• Set up the front of the class for the interview by having the Lead Interviewers place their chairs around your desk. Have a table set up near you for the audio recorders, one from each team. The Audio Operators should sit nearby so they can monitor the recorders. The Photographers can move around to get pictures. And the Illustrators can be at their desks, mapping the space.
    • Pick one team to interview you. Have the Lead Interviewer read the Oral Release Form into the audio recorder and begin the interview with the Folklife Interview Form, gathering biographical and contextual information. Have the rest of the team perform their roles: audio operating and logging, photographing, illustrating, and videotaping.
    • Have the Lead Interviewers from other teams take turns asking the questions generated in their brainstorming sessions, then open the floor up to the whole class. At the end of the interview, make sure the Interviewer asks you to sign the Written Release Form, and thanks you.
    • Have the Audio Recorder Operators/Loggers label the audio recordings and back up, with the name, date, and location of the interview, and complete the Audio Log. Here is an example label:

      Community Guest's Name. Nov. 23, 2012. Greenfields Middle School, Greenfields, Louisiana

    • Have Photographers complete Photo Logs and/or contact sheets for digital photos.
    • After the model interview with you, ask the students to return to their teams to complete the checklist for each individual role on the Individual Roles in the Field Worksheet. Encourage them to be honest about the successes of the interview, as well as the things that could have been done better

    • If desired, award grades for completed Individual Roles in the Field Worksheets using the Grade box on the bottom right of the sheets.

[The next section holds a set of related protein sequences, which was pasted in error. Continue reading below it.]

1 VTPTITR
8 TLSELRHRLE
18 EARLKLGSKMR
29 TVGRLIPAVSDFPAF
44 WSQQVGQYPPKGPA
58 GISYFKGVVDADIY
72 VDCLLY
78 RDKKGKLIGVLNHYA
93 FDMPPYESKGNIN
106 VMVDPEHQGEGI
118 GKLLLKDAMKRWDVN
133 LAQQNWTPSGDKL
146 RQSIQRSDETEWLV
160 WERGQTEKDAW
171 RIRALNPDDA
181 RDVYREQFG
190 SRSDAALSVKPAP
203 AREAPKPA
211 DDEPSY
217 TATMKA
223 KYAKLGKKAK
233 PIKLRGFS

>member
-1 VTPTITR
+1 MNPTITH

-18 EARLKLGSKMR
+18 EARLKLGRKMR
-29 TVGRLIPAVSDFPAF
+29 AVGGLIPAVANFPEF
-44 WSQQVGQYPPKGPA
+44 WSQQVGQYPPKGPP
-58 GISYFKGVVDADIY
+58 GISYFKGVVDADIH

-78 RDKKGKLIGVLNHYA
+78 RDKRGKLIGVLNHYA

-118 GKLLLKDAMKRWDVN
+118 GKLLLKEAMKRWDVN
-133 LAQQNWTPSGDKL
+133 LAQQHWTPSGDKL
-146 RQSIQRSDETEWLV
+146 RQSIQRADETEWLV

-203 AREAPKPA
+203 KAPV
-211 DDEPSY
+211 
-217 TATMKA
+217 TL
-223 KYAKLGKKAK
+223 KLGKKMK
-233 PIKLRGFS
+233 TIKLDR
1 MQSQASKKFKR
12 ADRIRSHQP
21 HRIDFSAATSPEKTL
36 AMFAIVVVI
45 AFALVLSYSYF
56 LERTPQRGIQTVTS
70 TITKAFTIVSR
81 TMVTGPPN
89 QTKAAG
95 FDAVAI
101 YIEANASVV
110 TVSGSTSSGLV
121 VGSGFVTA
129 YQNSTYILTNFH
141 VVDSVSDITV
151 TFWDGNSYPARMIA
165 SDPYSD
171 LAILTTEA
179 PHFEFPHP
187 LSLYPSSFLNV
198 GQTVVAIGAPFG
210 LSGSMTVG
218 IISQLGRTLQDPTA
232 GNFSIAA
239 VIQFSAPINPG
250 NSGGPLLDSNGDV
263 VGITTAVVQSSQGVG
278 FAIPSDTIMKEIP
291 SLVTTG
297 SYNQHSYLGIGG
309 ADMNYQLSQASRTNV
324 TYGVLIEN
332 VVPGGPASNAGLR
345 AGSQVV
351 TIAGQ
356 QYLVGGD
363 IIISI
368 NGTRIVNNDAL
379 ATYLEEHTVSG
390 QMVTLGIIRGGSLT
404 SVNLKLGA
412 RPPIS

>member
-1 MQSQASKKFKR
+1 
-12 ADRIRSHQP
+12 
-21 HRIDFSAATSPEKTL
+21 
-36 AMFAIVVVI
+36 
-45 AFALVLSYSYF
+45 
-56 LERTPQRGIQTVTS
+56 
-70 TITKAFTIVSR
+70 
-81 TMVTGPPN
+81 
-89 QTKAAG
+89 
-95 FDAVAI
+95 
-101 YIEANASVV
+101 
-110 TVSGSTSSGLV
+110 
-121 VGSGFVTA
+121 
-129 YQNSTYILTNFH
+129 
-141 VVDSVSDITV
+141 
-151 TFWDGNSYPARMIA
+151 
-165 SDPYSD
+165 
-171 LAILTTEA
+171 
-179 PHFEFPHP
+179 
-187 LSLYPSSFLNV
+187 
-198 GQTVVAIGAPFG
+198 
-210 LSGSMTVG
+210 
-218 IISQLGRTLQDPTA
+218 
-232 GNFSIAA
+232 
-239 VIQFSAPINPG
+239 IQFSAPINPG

Part 2: The Guest Interview

  1. Once you've conducted the model interview and identified and scheduled the guest, talk to your students about their roles and behavior with the community guest. It is a good idea to have students assume the same roles as they did in the model interview with you. You may want students to switch roles later in the unit, or in other units, so that they can learn all roles. Follow the same procedure as above for the Teacher Interview.

  1. Reflect on the interview with the class using the Interview Checklist and discussing new information and skills the students gained.

  2. Use the Transcribing an Interview Worksheet to introduce students to the transcription process. Give each student a copy of the worksheet. Ideally, each student should have an audio recorder and a copy of the recorded interview to proceed at his/her own pace. If this is not possible, consider amplifying the recording for the entire class, playing a short segment, pausing, and continuing, and ask students to write down whatever they can. The aim of this exercise is to demonstrate to them the difficulty of recording faithfully a person's speech.

  3. After transcribing, logging, and further reflection, provide each student with a copy of the Writing About an Interview Worksheet. After all students have written their thoughts, discuss the three questions: What surprised you? What intrigued you? What stirred or disturbed you?

  4. Have students complete the Conducting an Interview Evaluation to document what they have learned in this lesson. If desired, grade the students' work and record at bottom of the form.

    After the practice interviews and the classroom visit with a community guest, students should be ready to proceed to the next lesson, which puts them in the field.

  5. Assign teams a product that summarizes their community guest interview. Each may develop the same product, such as a poster or brochure, or each may chooose how to diplay their findings.

  6. If you feel that students have not yet developed enough skill in interviewing, help them develop more awareness by using the Peer Evaluation for Interviews form. Since it was developed for another unit, some items will not be relevant. Decide which should not be used in this lesson and inform students to ignore those. Assign partners who will have to evaluate each other's interviews using the forms. Remind students to use them as self-evaluation devices to guide the interview process.


4th & 8th Grade Explorations and Extensions

Imagine that the invited guest has come to you for publicity help. Work in teams to prepare a promotional brochure that advertises the skills and traditions of the community guest.


Unit II Resources

Unit II Outline


National Endowment for

            the Arts.